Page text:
Washington Residents Battle City to Keep 400-Year-Old Oak Tree Standing

The Davis Meeker Garry Oak Tree is set to be removed due to safety concerns

<p>Google Maps</p> Davis Meeker Garry Oak Tree

Google Maps

Davis Meeker Garry Oak Tree

Residents in the City of Tumwater, Wash., are banding together for the sake of a 400-year-old oak tree that is in jeopardy of being cut down – but they are facing intense pushback from city officials in the process.

Despite being on the historical registry, the Davis Meeker Garry Oak Tree is set to be removed due to safety concerns at the authorization of Tumwater Mayor Debbie Sullivan, according to local NBC affiliate KING-TV. “I would be putting public safety at risk. I’m not willing to do that,” Sullivan said.

Last year, a 10-foot branch fell off the tree about 50 feet, which prompted Sullivan to hire a team of arborists to investigate the health, KING-TV said. They then determined the removal of the tree was necessary to protect the public.

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However, in a last-minute turn of events, residents of Tumwater who wanted to preserve the historic tree were given great news, albeit temporary, that the tree could remain standing due to a judge’s order.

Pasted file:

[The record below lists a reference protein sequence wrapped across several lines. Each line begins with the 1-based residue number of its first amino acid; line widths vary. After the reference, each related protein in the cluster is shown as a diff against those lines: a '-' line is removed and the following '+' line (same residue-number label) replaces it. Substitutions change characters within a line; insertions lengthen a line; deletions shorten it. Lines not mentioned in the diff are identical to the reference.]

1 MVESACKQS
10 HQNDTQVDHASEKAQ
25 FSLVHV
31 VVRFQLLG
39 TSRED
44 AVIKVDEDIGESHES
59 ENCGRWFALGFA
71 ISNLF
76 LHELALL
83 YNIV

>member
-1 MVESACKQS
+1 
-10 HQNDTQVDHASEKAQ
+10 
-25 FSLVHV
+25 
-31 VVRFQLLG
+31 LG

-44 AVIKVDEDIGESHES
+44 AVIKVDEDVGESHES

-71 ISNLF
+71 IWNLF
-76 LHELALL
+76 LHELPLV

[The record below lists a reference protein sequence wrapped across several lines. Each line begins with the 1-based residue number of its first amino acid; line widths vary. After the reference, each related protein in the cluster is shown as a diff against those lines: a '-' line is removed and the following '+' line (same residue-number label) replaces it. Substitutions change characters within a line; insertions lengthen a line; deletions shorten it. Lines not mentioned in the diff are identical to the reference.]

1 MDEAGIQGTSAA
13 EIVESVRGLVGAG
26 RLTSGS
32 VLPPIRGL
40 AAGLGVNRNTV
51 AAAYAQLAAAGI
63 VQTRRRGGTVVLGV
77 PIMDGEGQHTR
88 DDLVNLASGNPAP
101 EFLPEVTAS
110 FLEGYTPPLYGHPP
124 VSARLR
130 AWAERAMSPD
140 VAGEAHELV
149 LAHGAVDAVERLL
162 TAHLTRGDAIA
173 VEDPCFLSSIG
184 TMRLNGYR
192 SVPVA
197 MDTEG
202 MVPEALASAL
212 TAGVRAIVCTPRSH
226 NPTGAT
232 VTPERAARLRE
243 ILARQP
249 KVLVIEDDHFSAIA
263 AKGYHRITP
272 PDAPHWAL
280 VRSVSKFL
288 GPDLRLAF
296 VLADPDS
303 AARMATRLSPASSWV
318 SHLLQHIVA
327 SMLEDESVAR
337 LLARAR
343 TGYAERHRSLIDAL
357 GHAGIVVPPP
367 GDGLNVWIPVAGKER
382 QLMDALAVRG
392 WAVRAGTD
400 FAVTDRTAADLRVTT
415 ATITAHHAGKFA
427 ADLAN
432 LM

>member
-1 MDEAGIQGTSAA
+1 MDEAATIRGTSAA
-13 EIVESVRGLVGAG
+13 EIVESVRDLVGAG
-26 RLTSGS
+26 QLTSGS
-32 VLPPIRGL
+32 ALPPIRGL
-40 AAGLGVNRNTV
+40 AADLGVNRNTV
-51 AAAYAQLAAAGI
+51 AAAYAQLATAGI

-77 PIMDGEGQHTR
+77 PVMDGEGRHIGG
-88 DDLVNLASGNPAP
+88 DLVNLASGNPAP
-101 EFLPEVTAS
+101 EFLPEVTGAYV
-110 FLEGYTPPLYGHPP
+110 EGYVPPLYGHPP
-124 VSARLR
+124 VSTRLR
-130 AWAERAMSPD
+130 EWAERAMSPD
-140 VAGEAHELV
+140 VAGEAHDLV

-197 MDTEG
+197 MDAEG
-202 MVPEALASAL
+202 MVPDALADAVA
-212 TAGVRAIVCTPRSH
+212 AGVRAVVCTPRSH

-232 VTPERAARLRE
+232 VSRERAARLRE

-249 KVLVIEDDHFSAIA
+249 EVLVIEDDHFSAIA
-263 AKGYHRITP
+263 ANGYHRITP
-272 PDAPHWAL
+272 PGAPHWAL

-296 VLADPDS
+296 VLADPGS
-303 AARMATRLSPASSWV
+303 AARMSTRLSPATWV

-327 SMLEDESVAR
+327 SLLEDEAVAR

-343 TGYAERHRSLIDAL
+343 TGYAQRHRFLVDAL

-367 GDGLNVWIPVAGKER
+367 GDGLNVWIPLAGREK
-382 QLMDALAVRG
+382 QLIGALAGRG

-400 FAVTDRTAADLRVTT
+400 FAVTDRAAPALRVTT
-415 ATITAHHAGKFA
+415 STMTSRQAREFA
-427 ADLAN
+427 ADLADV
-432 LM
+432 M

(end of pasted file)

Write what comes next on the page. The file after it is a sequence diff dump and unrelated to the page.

<p>Google Maps</p> Davis Meeker Garry Oak Tree

Google Maps

Davis Meeker Garry Oak Tree

Per The Chronicle, Thurston County Superior Court Judge Sharonda Amamilo issued a temporary restraining order on May 24 preventing the city from chopping down the tree. The restraining order was obtained by the Save The Davis Meeker Garry Oak group, which alleged that city officials applied “use of city power to destroy the historic tree.”

The group’s attorney, Ronda Larson Kramer, spoke about the ruling, telling The Chronicle, "Tumwater's mayor spearheaded the misuse of a city code designed to protect historic structures and essentially turned the code on its head to claim it allows the cutting down of this historic tree without a permit.”

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The battle doesn’t end there, as Larson also revealed that the city has pushed back against the recent ruling. “The city has now filed a motion to vacate the judge's protection, ignoring the wishes of the citizens and the earlier decision by their own Historic Preservation Commission to retain the tree,” she said.

In response to the temporary court victory, residents recently held a celebration for the tree’s legacy where they gathered with food, music and information about the tree in an effort to rally community members and push their efforts forward.

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